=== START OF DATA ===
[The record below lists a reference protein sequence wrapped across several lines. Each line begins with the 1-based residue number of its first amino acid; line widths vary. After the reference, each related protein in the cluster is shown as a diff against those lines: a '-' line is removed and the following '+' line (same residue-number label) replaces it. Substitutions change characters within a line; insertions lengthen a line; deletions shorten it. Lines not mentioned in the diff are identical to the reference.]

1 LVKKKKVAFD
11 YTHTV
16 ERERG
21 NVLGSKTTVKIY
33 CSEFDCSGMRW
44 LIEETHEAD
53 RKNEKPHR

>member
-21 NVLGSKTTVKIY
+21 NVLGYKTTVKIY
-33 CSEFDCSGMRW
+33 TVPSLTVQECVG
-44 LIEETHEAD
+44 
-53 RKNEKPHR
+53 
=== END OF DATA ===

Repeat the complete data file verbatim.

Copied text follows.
[The record below lists a reference protein sequence wrapped across several lines. Each line begins with the 1-based residue number of its first amino acid; line widths vary. After the reference, each related protein in the cluster is shown as a diff against those lines: a '-' line is removed and the following '+' line (same residue-number label) replaces it. Substitutions change characters within a line; insertions lengthen a line; deletions shorten it. Lines not mentioned in the diff are identical to the reference.]

1 LVKKKKVAFD
11 YTHTV
16 ERERG
21 NVLGSKTTVKIY
33 CSEFDCSGMRW
44 LIEETHEAD
53 RKNEKPHR

>member
-21 NVLGSKTTVKIY
+21 NVLGYKTTVKIY
-33 CSEFDCSGMRW
+33 TVPSLTVQECVG
-44 LIEETHEAD
+44 
-53 RKNEKPHR
+53 